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About the Authors
William Makepeace Thackeray was a nineteenth century English novelist who was most famous for his classic novel, Vanity Fair, a satirical portrait of English society. With an early career as a satirist and parodist, Thackeray shared a fondness for roguish characters that is evident in his early works such as Vanity Fair, The Luck of Barry Lyndon, and Catherine, and was ranked second only to Charles Dickens during the height of his career. In his later work, Thackeray transitioned from the satirical tone for which he was known to a more traditional Victorian narrative, the most notable of which is The History of Henry Esmond. Thackeray died in 1863.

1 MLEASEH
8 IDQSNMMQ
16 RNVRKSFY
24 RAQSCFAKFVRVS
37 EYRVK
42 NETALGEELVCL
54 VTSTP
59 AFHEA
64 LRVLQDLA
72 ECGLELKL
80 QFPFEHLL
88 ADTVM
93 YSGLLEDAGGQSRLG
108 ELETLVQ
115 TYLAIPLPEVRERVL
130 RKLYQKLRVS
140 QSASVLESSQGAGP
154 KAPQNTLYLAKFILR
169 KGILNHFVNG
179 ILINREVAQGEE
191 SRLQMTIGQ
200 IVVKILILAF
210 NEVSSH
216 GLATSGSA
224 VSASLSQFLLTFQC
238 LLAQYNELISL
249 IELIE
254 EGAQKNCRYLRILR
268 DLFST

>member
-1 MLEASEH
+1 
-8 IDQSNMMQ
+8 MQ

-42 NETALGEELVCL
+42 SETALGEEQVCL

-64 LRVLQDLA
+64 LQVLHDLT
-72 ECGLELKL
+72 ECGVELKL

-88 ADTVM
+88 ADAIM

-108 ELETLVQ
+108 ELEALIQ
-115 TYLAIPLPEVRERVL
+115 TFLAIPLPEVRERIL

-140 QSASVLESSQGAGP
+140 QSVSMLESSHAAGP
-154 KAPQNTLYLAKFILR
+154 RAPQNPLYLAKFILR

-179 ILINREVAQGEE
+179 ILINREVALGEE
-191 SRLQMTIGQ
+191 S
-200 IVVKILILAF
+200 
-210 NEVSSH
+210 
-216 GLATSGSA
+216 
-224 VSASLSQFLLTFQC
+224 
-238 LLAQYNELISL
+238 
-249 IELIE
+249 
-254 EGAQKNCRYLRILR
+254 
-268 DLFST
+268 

George recently retired after 11 years in the chemical industry and thirty years in local government. Born in Hartlepool, County Durham, both his father and grandfather were railwaymen and he fell in love with railways and in particular steam locomotives at the very time when main line steam were on the way out. Being simultaneously long and short sighted he was somewhat surprised to be turned down by British Railways when he applied to become an engine driver. Since the railways didn't want him he decided to write about them instead and has written extensively for railway magazines over the last decade. For the last two years he has been completing a post-graduate 'Certificate in Railway Studies' run jointly by the National rail Museum and the University of York. He is married with three grown up children.
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